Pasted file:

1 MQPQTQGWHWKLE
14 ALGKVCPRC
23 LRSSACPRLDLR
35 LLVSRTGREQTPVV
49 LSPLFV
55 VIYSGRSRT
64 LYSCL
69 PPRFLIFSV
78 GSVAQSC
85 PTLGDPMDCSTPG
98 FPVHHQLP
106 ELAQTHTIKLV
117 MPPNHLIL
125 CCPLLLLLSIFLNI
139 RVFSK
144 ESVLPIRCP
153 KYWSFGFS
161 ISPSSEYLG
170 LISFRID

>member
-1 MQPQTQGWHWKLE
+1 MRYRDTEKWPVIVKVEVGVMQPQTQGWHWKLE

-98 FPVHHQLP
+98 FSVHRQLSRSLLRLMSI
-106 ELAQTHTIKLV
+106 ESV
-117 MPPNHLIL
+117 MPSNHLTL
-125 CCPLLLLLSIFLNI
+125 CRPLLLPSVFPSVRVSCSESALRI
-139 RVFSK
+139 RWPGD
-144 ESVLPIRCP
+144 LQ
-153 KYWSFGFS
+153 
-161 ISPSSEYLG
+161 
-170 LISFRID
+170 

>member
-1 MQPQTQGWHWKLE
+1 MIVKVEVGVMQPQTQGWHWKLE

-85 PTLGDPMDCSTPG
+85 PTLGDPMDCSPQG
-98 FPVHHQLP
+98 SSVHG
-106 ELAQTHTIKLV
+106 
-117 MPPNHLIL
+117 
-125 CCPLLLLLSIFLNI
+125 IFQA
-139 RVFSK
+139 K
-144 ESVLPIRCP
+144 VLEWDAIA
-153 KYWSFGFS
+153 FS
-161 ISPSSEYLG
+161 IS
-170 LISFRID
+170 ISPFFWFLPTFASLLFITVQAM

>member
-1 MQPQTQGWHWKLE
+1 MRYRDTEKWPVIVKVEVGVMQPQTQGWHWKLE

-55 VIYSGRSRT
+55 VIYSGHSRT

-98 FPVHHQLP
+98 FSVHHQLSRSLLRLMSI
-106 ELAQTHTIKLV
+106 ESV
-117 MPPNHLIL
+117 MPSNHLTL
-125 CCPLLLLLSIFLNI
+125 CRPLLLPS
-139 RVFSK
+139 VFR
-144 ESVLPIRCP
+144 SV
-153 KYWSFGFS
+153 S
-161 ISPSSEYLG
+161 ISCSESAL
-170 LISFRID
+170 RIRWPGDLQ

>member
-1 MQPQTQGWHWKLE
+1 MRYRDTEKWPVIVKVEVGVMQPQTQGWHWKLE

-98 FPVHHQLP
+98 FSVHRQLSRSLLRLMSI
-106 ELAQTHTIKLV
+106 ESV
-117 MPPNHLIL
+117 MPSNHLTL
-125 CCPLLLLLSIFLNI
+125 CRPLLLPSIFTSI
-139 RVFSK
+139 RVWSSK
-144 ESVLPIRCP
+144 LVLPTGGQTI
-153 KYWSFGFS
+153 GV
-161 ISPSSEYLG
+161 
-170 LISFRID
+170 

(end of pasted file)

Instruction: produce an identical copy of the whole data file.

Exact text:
1 MQPQTQGWHWKLE
14 ALGKVCPRC
23 LRSSACPRLDLR
35 LLVSRTGREQTPVV
49 LSPLFV
55 VIYSGRSRT
64 LYSCL
69 PPRFLIFSV
78 GSVAQSC
85 PTLGDPMDCSTPG
98 FPVHHQLP
106 ELAQTHTIKLV
117 MPPNHLIL
125 CCPLLLLLSIFLNI
139 RVFSK
144 ESVLPIRCP
153 KYWSFGFS
161 ISPSSEYLG
170 LISFRID

>member
-1 MQPQTQGWHWKLE
+1 MRYRDTEKWPVIVKVEVGVMQPQTQGWHWKLE

-98 FPVHHQLP
+98 FSVHRQLSRSLLRLMSI
-106 ELAQTHTIKLV
+106 ESV
-117 MPPNHLIL
+117 MPSNHLTL
-125 CCPLLLLLSIFLNI
+125 CRPLLLPSVFPSVRVSCSESALRI
-139 RVFSK
+139 RWPGD
-144 ESVLPIRCP
+144 LQ
-153 KYWSFGFS
+153 
-161 ISPSSEYLG
+161 
-170 LISFRID
+170 

>member
-1 MQPQTQGWHWKLE
+1 MIVKVEVGVMQPQTQGWHWKLE

-85 PTLGDPMDCSTPG
+85 PTLGDPMDCSPQG
-98 FPVHHQLP
+98 SSVHG
-106 ELAQTHTIKLV
+106 
-117 MPPNHLIL
+117 
-125 CCPLLLLLSIFLNI
+125 IFQA
-139 RVFSK
+139 K
-144 ESVLPIRCP
+144 VLEWDAIA
-153 KYWSFGFS
+153 FS
-161 ISPSSEYLG
+161 IS
-170 LISFRID
+170 ISPFFWFLPTFASLLFITVQAM

>member
-1 MQPQTQGWHWKLE
+1 MRYRDTEKWPVIVKVEVGVMQPQTQGWHWKLE

-55 VIYSGRSRT
+55 VIYSGHSRT

-98 FPVHHQLP
+98 FSVHHQLSRSLLRLMSI
-106 ELAQTHTIKLV
+106 ESV
-117 MPPNHLIL
+117 MPSNHLTL
-125 CCPLLLLLSIFLNI
+125 CRPLLLPS
-139 RVFSK
+139 VFR
-144 ESVLPIRCP
+144 SV
-153 KYWSFGFS
+153 S
-161 ISPSSEYLG
+161 ISCSESAL
-170 LISFRID
+170 RIRWPGDLQ

>member
-1 MQPQTQGWHWKLE
+1 MRYRDTEKWPVIVKVEVGVMQPQTQGWHWKLE

-98 FPVHHQLP
+98 FSVHRQLSRSLLRLMSI
-106 ELAQTHTIKLV
+106 ESV
-117 MPPNHLIL
+117 MPSNHLTL
-125 CCPLLLLLSIFLNI
+125 CRPLLLPSIFTSI
-139 RVFSK
+139 RVWSSK
-144 ESVLPIRCP
+144 LVLPTGGQTI
-153 KYWSFGFS
+153 GV
-161 ISPSSEYLG
+161 
-170 LISFRID
+170 